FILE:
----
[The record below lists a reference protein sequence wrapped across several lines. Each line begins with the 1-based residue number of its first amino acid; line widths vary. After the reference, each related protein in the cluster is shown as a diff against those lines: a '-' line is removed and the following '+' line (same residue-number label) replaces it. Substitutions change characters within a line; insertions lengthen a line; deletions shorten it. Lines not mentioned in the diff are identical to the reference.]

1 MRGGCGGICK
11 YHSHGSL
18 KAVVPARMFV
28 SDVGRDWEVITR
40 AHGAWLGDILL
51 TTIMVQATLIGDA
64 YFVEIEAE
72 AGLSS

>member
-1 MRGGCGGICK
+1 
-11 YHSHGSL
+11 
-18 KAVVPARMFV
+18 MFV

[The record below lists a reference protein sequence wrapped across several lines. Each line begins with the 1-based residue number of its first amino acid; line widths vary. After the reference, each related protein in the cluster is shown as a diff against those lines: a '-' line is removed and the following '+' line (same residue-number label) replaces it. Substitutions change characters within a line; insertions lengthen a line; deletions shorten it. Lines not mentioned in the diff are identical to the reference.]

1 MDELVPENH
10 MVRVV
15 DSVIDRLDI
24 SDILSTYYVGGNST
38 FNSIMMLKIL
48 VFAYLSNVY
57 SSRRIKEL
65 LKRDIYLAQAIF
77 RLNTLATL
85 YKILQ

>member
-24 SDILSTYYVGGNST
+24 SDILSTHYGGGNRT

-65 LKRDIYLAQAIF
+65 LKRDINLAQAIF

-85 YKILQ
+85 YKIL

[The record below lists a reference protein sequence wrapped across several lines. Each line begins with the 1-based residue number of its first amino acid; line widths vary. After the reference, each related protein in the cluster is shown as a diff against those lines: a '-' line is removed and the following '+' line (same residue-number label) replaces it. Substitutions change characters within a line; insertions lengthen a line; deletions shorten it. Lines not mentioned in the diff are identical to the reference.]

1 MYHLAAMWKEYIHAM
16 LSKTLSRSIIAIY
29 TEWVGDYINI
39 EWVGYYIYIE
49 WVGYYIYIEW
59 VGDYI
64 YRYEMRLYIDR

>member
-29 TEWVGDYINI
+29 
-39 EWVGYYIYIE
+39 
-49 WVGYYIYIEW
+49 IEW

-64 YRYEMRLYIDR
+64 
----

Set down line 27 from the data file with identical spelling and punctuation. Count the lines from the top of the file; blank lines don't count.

85 YKILQ